There is no data available on the excretion of glucosamine in human milk. The use of glucosamine during breastfeeding is therefore not recommended as there is no data on the safety for the newborn.
4.7 Effects on ability to drive and use machines
No studies on the effects on the ability to drive and use machines have been performed. If dizziness or drowsiness is experienced, car driving and the operating of machinery is not recommended.
4.8 Undesirable effects
The most common adverse reactions associated with treatment with glucosamine are nausea, abdominal pain, indigestion, constipation, and diarrhoea. In addition, headache, tiredness, rash, itching, and flushing have been reported. The reported adverse reactions are usually mild and transitory.
System Organ Class
Common (≥1/100 to <1/10)
Uncommon (≥1/1,000 to <1/100)
Rare (≥1/10,000 to <1/1,000)
Not known (cannot be estimated from the available data)
Nervous system disorders
Skin and subcutaneous tissue disorders
General Disorders and Administration Site Conditions
Sporadic, spontaneous cases of hypercholesterolemia have been reported, but causality has not been established.
Patients with diabetes mellitus
Blood glucose control worsened in patients with diabetes mellitus. Frequency not known.
Signs and symptoms of accidental or intentional overdose with glucosamine might include headache, dizziness, disorientation, arthralgia, nausea, vomiting, diarrhoea or constipation. In case of overdose, treatment with glucosamine should be discontinued and standard supportive measures should be adopted as required.
One case of overdose has been reported in a 12-year old female who took orally 28 g of glucosamine hydrochloride. She developed arthralgia, vomiting and disorientation. The patient fully recovered.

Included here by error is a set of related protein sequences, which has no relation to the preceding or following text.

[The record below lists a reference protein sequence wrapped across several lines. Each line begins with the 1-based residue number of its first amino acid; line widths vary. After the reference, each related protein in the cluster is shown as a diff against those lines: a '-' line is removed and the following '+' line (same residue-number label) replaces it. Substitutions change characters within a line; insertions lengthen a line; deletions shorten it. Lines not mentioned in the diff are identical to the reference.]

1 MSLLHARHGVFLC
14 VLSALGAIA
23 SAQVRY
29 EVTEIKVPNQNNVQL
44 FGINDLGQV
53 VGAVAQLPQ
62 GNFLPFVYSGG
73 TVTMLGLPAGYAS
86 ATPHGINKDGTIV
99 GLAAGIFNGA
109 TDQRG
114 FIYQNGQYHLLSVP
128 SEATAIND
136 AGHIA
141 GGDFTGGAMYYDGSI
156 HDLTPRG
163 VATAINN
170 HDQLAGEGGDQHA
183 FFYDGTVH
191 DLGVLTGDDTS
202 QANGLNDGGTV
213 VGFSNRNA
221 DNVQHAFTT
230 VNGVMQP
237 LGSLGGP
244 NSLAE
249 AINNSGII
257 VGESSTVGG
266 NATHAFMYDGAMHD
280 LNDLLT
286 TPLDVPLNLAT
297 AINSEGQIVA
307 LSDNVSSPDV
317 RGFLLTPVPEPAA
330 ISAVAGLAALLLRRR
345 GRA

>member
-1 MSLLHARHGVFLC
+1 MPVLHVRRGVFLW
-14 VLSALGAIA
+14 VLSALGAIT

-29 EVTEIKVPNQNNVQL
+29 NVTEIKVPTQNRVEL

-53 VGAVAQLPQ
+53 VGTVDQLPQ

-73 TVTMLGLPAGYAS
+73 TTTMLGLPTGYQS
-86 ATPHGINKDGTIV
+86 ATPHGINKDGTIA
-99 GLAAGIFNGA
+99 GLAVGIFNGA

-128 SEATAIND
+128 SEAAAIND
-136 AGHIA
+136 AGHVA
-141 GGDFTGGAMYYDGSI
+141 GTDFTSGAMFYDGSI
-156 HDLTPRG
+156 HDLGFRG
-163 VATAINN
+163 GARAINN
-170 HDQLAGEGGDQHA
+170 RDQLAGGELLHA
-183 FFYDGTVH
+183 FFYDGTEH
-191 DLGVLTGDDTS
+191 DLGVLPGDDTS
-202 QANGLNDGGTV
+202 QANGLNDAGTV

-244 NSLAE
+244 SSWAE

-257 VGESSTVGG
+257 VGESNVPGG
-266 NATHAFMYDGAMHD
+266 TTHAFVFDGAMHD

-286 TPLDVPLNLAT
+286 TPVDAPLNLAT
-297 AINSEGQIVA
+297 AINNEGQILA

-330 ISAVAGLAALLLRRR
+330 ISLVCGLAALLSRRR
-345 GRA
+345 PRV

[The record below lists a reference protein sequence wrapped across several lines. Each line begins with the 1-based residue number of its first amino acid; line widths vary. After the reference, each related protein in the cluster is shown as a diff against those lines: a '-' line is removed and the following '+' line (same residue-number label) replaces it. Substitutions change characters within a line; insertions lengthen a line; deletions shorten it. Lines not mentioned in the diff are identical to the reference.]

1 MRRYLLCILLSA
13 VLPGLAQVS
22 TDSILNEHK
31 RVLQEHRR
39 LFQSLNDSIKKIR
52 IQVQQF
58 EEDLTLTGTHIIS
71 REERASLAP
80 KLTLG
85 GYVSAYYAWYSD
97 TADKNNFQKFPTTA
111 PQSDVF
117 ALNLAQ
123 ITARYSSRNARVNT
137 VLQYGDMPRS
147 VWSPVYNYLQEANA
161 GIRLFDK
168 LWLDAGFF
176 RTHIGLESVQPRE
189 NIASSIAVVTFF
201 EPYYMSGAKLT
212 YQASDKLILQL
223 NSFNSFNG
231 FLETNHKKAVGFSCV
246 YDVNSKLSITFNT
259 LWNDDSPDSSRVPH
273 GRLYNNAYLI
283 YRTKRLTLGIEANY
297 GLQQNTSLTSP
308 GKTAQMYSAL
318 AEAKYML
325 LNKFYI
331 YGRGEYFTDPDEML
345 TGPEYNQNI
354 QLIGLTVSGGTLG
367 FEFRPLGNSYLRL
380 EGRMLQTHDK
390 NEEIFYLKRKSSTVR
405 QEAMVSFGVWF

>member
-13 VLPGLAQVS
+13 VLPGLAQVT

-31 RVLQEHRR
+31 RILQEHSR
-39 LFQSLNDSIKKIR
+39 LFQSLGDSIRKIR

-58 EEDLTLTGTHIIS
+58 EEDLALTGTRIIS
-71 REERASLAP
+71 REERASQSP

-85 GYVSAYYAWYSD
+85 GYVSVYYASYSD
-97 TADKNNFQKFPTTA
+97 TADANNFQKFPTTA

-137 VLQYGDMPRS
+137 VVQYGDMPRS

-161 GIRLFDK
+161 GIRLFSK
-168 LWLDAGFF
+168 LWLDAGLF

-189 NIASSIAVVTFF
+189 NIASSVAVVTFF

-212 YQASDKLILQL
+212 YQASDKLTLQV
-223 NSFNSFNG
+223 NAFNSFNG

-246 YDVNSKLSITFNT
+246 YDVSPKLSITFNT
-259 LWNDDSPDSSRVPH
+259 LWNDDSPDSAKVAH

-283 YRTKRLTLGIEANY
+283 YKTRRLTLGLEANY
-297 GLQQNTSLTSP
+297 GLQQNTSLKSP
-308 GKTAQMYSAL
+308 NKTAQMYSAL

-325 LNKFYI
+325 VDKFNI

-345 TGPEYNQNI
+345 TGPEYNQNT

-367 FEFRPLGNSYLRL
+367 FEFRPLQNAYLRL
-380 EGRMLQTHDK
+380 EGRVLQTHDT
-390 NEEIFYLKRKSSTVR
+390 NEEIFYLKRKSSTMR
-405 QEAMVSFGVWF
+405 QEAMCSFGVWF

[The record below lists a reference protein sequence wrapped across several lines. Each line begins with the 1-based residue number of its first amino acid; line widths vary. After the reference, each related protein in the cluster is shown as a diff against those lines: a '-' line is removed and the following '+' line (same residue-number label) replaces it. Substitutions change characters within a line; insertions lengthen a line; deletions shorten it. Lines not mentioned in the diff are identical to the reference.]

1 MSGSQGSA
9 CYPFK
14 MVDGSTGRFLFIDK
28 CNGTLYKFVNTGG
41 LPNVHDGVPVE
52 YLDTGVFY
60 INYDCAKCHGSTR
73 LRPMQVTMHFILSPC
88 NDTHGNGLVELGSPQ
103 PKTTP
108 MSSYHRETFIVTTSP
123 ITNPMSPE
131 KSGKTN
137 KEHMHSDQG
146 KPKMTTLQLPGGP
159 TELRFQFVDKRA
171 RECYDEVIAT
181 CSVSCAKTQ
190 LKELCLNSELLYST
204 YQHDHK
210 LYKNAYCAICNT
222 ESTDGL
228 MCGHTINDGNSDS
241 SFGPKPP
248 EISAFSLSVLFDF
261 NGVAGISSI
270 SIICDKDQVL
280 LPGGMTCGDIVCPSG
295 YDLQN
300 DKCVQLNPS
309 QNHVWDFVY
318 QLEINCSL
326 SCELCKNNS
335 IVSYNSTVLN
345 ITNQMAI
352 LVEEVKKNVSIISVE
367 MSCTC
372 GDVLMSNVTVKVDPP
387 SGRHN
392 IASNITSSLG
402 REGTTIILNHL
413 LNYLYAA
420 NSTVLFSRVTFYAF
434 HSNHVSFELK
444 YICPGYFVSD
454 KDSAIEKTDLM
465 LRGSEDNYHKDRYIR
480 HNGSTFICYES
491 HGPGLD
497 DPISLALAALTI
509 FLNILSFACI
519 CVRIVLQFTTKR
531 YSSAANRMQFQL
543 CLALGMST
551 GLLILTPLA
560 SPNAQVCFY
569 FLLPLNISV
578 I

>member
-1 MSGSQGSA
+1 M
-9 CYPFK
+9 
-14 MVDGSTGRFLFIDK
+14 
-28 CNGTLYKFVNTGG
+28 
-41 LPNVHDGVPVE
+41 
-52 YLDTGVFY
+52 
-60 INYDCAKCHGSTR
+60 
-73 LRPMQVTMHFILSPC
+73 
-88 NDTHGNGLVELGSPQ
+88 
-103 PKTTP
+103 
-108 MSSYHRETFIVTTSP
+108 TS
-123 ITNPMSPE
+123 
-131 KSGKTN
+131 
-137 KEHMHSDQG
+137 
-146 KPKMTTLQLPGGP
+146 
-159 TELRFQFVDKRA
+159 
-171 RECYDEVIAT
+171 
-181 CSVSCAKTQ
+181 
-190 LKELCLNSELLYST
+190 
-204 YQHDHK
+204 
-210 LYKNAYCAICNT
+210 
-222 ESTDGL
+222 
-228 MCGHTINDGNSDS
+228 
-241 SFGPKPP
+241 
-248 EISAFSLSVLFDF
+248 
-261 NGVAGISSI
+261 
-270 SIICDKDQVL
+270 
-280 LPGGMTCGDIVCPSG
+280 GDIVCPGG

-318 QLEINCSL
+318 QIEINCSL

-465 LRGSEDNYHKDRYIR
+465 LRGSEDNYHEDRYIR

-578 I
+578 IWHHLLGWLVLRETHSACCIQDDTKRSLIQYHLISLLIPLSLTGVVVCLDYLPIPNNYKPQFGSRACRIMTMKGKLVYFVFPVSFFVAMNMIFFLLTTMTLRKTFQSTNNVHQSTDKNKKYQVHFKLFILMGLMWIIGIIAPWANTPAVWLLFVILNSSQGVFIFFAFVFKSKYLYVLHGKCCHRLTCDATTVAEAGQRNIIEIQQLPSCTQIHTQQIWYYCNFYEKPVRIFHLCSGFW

5 PHARMACOLOGICAL PROPERTIES
5.1 Pharmacodynamic properties
Pharmacotherapeutic group: Other anti-inflammatory and anti-rheumatic agents, non-steroidal anti-inflammatory drugs. ATC code: M01AX05
Glucosamine is an endogenous substance, a normal constituent of the polysaccharide chains of cartilage matrix and synovial fluid glucosaminoglycans. In vitro and in vivo studies have shown glucosamine stimulates the synthesis of physiological glycosaminoglycans and proteoglycans by chondrocytes and of hyaluronic acid by synoviocytes. The mechanism of action of glucosamine in humans is unknown. The period to onset of response cannot be assessed.
Glucosamine is a relatively small molecule (molecular mass 179), which is easily dissolved in water and soluble in hydrophilic organic solvents. The available information on the pharmacokinetics of glucosamine is limited. The absolute bioavailability is unknown. The distribution volume is approximately 5 litres and the half-life after intravenous administration is approximately 2 hours. Approximately 38% of an intravenous dose is excreted in the urine as unchanged substance.
5.3 Preclinical safety data
D-glucosamine has low acute toxicity. Animal experimental data relating to toxicity during repeated administration, reproduction toxicity, mutagenicity and carcinogenicity is lacking for glucosamine.
Results from in vitro studies and in vivo studies in animals have shown that glucosamine reduces insulin secretion and induces insulin resistance, probably via glucokinase inhibition in the beta cells. The clinical relevance is unknown.